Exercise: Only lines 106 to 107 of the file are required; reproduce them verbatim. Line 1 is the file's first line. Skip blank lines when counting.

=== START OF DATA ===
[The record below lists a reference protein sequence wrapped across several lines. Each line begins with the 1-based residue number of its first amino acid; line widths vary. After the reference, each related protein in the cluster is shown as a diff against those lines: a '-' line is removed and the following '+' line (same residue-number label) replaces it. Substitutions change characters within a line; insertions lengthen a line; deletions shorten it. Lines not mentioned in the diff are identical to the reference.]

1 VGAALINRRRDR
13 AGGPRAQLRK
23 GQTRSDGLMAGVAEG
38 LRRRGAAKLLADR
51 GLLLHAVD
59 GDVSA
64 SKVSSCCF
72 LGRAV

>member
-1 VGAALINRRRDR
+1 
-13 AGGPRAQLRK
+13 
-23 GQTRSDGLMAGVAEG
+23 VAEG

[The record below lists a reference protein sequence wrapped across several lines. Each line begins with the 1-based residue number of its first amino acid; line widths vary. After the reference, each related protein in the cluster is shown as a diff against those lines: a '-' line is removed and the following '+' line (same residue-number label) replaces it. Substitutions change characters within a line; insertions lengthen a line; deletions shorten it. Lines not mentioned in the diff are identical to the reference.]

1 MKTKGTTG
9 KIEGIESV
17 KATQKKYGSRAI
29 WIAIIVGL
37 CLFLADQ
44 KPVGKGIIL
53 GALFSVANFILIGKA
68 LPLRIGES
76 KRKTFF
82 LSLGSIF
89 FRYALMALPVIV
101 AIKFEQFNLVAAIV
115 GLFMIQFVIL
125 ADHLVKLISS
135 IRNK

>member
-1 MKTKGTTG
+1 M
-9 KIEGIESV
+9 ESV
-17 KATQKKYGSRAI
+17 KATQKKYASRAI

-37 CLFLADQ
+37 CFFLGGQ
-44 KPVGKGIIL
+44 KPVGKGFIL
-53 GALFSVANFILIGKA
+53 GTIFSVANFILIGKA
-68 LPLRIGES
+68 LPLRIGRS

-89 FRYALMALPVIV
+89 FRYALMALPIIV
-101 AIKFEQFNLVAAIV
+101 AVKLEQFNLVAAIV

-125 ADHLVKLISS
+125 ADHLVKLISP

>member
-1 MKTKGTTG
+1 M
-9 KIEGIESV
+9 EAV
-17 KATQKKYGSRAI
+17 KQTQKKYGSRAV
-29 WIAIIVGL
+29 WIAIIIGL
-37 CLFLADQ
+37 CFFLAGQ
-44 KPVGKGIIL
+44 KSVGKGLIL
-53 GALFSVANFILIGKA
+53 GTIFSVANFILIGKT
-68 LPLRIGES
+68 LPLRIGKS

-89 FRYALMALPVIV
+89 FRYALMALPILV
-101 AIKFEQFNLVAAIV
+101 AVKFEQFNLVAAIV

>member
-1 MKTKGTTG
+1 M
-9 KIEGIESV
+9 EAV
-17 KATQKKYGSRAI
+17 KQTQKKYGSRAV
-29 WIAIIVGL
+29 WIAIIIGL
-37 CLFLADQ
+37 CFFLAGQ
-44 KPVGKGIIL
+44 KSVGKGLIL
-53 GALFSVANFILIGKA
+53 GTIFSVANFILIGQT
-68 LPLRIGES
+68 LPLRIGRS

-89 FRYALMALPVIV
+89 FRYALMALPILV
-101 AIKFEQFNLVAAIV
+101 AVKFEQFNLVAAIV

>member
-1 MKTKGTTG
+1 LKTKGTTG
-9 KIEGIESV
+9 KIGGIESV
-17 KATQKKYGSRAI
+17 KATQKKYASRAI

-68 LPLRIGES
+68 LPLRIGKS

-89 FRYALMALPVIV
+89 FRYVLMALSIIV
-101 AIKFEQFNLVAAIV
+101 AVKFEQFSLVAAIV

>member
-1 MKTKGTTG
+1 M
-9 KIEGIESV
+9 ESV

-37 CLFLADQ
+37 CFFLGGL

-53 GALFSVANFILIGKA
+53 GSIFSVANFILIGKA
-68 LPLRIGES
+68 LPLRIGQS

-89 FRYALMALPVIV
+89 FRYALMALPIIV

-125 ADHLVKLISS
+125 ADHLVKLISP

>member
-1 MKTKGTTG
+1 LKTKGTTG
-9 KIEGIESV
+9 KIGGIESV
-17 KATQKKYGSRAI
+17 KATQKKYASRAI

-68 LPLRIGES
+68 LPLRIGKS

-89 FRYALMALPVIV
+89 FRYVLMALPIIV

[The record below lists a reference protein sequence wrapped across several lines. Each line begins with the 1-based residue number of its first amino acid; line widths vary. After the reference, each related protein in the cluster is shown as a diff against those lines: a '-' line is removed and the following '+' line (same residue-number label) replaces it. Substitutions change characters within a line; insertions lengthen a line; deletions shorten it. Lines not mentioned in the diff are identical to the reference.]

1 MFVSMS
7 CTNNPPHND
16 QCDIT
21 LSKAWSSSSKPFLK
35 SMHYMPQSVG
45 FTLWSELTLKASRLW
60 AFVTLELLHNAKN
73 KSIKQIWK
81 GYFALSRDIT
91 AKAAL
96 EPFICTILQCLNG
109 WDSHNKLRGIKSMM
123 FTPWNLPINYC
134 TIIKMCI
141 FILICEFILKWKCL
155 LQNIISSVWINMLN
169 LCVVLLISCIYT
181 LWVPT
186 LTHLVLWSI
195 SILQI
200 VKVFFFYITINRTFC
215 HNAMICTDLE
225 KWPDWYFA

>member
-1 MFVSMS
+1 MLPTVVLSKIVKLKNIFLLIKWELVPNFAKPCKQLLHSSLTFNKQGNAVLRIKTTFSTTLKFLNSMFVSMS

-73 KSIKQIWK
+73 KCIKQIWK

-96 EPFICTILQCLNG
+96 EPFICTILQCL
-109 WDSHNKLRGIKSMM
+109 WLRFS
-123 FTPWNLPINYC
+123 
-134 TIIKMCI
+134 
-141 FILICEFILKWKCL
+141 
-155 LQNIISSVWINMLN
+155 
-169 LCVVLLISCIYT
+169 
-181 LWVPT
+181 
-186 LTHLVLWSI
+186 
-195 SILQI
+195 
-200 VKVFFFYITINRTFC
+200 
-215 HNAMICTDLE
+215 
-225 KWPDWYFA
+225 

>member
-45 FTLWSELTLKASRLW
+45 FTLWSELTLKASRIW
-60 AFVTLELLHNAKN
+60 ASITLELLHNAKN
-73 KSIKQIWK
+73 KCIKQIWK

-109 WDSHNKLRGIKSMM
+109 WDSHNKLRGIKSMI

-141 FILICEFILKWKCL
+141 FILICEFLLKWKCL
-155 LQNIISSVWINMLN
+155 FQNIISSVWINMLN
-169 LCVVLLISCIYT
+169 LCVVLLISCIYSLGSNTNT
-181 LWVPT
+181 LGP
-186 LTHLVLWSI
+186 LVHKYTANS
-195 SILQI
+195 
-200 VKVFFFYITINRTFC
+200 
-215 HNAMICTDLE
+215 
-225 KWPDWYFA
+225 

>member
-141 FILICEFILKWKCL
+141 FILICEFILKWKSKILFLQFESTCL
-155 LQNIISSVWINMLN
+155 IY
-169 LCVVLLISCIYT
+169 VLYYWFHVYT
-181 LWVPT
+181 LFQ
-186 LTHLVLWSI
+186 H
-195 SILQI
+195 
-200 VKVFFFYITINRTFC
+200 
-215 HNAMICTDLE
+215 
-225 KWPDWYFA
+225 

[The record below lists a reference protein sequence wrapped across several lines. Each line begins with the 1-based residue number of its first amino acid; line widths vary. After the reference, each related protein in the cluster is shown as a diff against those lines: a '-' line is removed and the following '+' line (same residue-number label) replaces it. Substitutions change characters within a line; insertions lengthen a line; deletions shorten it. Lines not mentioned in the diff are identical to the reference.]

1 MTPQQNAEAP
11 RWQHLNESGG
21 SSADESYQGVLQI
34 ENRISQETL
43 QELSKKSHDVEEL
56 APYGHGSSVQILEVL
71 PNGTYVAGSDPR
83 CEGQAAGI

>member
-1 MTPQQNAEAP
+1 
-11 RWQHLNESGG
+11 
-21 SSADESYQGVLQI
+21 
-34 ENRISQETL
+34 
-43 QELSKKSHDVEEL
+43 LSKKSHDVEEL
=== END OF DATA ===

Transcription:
+89 FRYVLMALSIIV
-101 AIKFEQFNLVAAIV